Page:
My Action Plan for MS Flares & Smoked Burnt Ends Pork Belly

Why having an action plan to deal with an MS flare-up is vital…….because flares will happen.

There will be times that your disease is chaotic and you may need to navigate some choppy water and when that happens, you should be prepared.  A flare-up, in simple terms, is a period of time when symptoms of a disease or condition become worse or more severe. The intensity and duration of flare-ups can greatly differ from person to person, and even from one episode to the next. For some, a flare-up could last a few hours, while others may struggle with escalated symptoms for days, weeks, or even months. If you have a chronic condition like Multiple Sclerosis (MS), canceling plans last minute can come with the territory. In fact, I canceled plans last week…I canceled plans last month…I didn’t schedule any plans for later this week… all because of a possible flare I’m feeling may be on its way.  And that is just one of my coping strategies!

If you have MS or another chronic condition, you know that flares have a way of interfering with your best laid plans. MS is unpredictable. Pain, brain fog, debilitating fatigue, vertigo, migraines, and limited mobility or dexterity can strike out of nowhere and can happen anywhere. Even when in periods of remission, many of us with MS have to plan around their medication schedule, treatment schedule or symptoms schedule – I know I do. For example, even on the days that I am feeling strong, I know I need to do the bulk of my daily activities or chores before 1:00 in the afternoon because after that, my energy is gone. Brain fog, balance and dexterity issues make doing productive things all that more difficult when I’m tired.

If you have a chronic condition, you know that any sense of control you once had is a facade.

It doesn’t matter what my intentions are and even on a good day, MS usually dictates what I am able to do. So, I have come to accept that I live and plan one day at a time and sometimes that doesn’t even work. I don’t look too far ahead and for someone who lived, worked, and operated best within a schedule, this is challenging. In fact, my work even revolved around scheduling, so I did it day in and day out which is awesome for a control freak, but not so awesome for someone who doesn’t have control anymore.

So, here are some things that are in my action plan for when my MS gets the best of me:

I’m Honest with my loved ones about how I’m doing.  I get that you don’t want to sound like a whiner, and you don’t want them to fret over you but my family & I have an understanding that I will tell them when something is going on with me health wise. However, sometimes they notice the challenges before I do so we leave space for that communication to happen. We try to keep it real.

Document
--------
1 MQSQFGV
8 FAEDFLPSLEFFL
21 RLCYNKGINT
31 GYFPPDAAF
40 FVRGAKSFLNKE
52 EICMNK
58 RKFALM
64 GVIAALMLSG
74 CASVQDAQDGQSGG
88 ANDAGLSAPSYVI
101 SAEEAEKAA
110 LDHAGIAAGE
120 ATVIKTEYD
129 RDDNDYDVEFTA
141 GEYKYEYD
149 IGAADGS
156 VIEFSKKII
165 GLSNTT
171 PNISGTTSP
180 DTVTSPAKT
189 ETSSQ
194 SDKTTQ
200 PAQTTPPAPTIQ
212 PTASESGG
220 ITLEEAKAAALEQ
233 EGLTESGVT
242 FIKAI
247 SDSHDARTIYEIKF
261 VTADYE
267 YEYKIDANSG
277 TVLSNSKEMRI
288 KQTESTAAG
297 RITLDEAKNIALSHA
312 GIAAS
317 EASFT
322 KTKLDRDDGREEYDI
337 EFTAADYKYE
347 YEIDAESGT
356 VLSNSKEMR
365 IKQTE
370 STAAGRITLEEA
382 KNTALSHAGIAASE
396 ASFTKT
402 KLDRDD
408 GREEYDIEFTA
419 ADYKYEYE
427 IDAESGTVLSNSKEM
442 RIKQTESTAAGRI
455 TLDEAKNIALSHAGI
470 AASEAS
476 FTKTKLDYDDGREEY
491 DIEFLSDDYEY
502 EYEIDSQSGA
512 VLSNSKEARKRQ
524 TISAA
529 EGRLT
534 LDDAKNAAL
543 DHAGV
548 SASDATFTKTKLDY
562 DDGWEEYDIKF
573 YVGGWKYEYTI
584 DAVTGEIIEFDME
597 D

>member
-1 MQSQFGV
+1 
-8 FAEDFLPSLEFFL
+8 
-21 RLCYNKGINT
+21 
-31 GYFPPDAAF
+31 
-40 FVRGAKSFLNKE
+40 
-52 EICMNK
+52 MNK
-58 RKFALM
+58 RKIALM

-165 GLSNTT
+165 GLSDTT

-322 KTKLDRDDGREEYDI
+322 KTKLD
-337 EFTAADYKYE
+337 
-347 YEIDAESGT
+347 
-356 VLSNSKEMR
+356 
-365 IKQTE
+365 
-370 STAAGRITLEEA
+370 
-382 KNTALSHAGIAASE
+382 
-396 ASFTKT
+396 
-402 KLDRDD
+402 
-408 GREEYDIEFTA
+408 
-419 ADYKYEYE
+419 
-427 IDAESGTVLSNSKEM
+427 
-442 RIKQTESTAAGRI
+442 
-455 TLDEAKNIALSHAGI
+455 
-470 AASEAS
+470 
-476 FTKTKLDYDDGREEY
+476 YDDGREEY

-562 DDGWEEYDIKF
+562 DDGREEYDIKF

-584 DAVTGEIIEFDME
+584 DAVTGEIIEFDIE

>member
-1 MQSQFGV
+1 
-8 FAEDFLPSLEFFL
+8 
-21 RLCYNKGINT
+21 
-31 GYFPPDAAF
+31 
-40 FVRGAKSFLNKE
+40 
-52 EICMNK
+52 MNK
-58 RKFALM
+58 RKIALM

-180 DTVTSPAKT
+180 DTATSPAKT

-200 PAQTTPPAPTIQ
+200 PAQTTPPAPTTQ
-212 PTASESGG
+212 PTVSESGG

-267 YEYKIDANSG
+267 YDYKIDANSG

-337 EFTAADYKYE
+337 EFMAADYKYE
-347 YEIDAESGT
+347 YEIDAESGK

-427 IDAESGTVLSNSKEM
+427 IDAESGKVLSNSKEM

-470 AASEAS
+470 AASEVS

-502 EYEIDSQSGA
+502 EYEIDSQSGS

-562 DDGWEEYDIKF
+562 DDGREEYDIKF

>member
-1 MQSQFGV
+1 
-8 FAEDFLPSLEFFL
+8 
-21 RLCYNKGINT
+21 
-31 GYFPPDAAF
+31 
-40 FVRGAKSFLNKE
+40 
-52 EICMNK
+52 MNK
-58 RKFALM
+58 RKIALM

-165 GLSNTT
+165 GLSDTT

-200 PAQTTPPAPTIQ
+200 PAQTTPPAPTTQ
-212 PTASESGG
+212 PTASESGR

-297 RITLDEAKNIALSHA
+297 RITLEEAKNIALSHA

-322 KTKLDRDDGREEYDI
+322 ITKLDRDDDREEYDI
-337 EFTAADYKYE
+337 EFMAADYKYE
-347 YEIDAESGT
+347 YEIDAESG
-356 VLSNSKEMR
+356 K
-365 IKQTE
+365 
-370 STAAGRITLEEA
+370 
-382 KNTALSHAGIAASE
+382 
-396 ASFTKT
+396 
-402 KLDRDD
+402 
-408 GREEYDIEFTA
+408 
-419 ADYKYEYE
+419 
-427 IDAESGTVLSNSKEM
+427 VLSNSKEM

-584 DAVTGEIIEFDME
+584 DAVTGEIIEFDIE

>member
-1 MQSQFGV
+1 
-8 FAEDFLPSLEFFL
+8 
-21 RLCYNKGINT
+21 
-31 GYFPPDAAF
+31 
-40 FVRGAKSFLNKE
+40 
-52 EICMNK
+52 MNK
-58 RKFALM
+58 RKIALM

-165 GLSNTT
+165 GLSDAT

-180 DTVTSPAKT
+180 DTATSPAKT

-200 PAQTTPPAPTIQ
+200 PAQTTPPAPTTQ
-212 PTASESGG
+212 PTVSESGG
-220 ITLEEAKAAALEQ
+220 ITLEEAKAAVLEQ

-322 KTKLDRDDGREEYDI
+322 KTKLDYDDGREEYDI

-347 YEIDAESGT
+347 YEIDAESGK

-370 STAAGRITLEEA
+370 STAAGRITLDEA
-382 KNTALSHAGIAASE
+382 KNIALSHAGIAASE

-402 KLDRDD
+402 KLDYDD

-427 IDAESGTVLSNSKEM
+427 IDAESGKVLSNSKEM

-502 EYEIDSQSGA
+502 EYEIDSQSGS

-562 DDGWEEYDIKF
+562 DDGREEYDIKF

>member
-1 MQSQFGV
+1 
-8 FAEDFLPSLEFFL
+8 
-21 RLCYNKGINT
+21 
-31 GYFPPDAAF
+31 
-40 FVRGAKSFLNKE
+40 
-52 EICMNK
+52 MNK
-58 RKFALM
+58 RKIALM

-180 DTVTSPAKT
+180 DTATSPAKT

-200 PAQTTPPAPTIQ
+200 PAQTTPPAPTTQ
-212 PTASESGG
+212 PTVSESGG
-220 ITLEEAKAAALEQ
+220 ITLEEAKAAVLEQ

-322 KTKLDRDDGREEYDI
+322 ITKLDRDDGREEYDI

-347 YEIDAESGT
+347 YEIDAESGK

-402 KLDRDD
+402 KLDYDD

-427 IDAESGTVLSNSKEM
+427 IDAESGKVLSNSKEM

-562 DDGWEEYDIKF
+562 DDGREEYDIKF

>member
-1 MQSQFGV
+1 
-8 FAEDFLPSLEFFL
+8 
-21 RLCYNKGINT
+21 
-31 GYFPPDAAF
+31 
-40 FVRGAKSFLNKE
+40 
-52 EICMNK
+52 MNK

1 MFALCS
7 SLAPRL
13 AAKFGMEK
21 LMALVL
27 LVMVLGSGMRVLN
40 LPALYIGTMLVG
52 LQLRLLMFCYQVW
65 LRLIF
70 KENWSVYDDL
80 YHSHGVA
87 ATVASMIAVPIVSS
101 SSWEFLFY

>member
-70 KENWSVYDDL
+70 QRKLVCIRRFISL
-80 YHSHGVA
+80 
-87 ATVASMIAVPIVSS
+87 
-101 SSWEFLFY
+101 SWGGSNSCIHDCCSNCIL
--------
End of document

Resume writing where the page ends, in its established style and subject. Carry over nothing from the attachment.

I know my own body and pay close attention to what seems to ease my symptoms or make them worse. I keep notes in my phone and have done so since the beginning of my journey.  I do this for a couple of reasons — 1) When you are in the midst of a flare, it is easy to think that whatever is going on has just started happening, when in fact it may have been building up for weeks or months.  And 2) It helps me see if I’m having a new symptom which could be the start of a relapse that could benefit from some medical treatment (like a course of steroids) or if it’s a flare up of old symptoms and I can manage through it on my own.  The tricky thing is that even worsening of old symptoms could be considered a relapse, so it is always best to keep your doctor in the loop.  I have had MS for so long, I know the drill.  If I have new or worsening symptoms lasting for longer than 2 days, my doctor will start the process of figuring it out and 99% of the time that requires doing blood work and urine samples to be sure I don’t have an infection that could be the culprit. It’s important to treat what is going on and to not pin everything to the disease.

I have become my own manager and CEO – Serving as the day-to-day manager of my own health has helped me gain a sense of control and has improved my quality of life. I follow my treatment plan but am not afraid to switch things up if I need to.

When I notice that I am in a flare up, I embrace self-compassion. I meditate to help me manage the stress of the unknown like, will this be part of my new normal or will this pass quickly? Some helpful apps I use are Insight Timer, YouTube and Chopra.  Sometimes I curl up under my electric blanket and watch something mindless on TV and I don’t beat myself up about it, I try to be extra patient with myself. I know that the only person that puts pressure on me to get things done is me, so I get off my case and know that I have the tools to do what is best for my body.

I up the amount of good stuff both in my body and in my mind. I focus on eating better – smoothies, more veggies, etc.  I read more positive things – affirmations, feel good stories, etc.  I try to manage my emotions because when I am flaring, it is natural to be angry, scared anxious or sad.  I acknowledge these emotions, and then I try to put them away after that. I look for the things that give me joy and fill my heart with happiness and I do that if I can.  I may stretch or listen to music singing loudly & out of tune.  I might wander around my garden and often I can be found in my kitchen which has proven to be one of my happy places.